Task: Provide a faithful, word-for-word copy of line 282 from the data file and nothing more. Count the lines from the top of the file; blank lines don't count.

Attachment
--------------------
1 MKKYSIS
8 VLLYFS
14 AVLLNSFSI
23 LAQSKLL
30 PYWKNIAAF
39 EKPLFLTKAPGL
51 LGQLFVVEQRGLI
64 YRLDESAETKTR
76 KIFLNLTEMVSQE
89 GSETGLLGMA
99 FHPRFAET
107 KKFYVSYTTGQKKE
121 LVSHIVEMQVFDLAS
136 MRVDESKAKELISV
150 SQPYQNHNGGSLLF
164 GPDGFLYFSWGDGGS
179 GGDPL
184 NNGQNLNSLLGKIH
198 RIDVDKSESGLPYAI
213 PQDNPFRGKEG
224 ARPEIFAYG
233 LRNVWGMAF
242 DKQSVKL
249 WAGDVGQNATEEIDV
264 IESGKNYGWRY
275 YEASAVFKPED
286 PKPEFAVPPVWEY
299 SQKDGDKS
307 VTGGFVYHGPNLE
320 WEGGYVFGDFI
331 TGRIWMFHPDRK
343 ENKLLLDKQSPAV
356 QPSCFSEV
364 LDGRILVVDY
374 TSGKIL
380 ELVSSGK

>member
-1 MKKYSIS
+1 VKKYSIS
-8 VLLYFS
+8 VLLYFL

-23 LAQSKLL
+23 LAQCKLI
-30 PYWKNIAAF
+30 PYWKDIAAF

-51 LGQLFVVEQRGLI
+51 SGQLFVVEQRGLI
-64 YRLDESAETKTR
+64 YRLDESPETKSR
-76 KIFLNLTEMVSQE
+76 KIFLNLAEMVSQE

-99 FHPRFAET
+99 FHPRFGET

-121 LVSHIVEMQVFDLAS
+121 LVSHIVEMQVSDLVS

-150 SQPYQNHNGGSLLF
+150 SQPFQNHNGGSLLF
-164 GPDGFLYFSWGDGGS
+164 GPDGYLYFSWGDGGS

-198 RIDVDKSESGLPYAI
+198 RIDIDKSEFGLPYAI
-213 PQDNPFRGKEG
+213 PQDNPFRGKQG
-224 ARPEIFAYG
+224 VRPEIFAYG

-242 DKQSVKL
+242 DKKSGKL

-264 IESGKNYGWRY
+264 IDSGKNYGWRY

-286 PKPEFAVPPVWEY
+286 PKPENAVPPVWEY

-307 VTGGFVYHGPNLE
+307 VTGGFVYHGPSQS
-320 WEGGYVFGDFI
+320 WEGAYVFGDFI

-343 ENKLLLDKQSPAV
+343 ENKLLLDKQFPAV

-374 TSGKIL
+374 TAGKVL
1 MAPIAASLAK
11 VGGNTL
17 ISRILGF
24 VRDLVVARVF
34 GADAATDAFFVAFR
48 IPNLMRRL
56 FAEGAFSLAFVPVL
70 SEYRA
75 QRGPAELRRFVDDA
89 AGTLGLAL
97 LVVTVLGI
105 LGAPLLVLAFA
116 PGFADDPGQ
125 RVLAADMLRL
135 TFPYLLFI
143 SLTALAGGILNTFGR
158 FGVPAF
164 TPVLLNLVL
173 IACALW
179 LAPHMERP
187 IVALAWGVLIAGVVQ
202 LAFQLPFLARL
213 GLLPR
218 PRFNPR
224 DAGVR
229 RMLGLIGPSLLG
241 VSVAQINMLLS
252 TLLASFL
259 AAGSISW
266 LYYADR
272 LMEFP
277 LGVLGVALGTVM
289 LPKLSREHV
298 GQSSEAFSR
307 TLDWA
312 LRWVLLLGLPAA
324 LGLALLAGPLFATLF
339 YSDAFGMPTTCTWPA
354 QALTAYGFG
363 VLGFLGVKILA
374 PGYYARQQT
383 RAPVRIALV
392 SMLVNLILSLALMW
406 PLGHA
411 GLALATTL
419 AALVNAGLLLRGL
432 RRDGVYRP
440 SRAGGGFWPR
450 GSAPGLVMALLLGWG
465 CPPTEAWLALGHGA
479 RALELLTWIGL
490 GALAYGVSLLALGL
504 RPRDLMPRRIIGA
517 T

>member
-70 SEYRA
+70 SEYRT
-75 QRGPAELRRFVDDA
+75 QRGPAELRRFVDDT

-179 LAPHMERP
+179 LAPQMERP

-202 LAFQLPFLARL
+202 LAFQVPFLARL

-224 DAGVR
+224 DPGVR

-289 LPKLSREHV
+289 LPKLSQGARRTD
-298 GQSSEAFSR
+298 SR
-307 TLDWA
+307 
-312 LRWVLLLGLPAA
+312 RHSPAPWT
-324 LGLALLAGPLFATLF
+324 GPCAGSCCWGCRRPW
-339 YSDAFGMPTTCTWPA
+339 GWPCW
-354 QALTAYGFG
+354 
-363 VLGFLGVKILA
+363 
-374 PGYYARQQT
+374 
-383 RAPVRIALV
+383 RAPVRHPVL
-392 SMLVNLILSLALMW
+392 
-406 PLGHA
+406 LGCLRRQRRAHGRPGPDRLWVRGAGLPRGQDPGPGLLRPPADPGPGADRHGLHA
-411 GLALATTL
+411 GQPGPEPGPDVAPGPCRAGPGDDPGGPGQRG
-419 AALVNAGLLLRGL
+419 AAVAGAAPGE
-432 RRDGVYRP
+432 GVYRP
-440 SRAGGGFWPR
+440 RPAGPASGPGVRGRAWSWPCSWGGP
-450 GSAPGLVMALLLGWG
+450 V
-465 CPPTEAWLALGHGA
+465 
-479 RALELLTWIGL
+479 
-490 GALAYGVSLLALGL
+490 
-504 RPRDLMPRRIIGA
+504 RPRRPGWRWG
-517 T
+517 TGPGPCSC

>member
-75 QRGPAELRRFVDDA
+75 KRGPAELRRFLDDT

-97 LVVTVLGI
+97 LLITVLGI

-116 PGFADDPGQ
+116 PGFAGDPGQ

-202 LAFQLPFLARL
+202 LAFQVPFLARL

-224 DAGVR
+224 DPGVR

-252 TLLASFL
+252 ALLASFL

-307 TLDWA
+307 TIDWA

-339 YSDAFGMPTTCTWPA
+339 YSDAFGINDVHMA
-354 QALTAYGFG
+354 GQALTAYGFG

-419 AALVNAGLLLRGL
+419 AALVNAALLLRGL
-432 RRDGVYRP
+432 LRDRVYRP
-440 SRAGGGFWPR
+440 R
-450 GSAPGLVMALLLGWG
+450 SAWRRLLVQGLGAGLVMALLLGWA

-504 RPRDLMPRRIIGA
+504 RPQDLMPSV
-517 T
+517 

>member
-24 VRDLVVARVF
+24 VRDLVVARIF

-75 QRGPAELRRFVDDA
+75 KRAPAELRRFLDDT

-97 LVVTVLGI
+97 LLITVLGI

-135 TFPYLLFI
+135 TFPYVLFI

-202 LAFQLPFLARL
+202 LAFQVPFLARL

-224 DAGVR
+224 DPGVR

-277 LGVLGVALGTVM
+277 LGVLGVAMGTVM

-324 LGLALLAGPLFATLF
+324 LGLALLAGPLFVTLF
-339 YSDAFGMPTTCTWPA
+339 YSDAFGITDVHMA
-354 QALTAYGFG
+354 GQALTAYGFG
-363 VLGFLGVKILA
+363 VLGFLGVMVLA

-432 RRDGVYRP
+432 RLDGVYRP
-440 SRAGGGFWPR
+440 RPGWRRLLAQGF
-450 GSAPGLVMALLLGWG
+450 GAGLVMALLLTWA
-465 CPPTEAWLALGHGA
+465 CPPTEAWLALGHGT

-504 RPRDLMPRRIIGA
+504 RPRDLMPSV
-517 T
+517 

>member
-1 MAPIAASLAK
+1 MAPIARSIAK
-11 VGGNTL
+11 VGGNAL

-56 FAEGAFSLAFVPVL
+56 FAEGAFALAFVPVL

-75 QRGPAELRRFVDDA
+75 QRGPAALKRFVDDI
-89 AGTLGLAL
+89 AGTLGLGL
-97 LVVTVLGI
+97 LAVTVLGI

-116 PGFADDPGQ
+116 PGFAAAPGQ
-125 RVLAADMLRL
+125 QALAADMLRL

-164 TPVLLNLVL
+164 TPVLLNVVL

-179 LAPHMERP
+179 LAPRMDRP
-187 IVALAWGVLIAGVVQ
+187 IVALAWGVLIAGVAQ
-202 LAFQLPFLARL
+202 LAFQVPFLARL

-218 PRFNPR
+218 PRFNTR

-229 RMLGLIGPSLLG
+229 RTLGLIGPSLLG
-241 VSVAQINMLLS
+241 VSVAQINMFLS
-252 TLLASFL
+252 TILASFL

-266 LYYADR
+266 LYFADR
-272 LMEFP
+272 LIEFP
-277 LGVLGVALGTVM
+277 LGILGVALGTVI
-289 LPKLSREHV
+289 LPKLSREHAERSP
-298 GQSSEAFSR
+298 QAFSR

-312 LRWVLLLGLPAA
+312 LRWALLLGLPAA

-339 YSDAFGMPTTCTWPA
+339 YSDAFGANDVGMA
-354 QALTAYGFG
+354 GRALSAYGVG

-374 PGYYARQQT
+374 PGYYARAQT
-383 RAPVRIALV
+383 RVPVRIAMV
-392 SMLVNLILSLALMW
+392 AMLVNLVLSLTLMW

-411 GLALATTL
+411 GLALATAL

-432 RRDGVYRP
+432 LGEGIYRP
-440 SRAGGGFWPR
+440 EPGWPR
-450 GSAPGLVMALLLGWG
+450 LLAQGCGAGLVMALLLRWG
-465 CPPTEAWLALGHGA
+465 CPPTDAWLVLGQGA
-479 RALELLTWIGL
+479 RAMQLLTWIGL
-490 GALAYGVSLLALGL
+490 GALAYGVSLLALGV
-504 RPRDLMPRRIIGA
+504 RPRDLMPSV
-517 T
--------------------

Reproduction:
-229 RMLGLIGPSLLG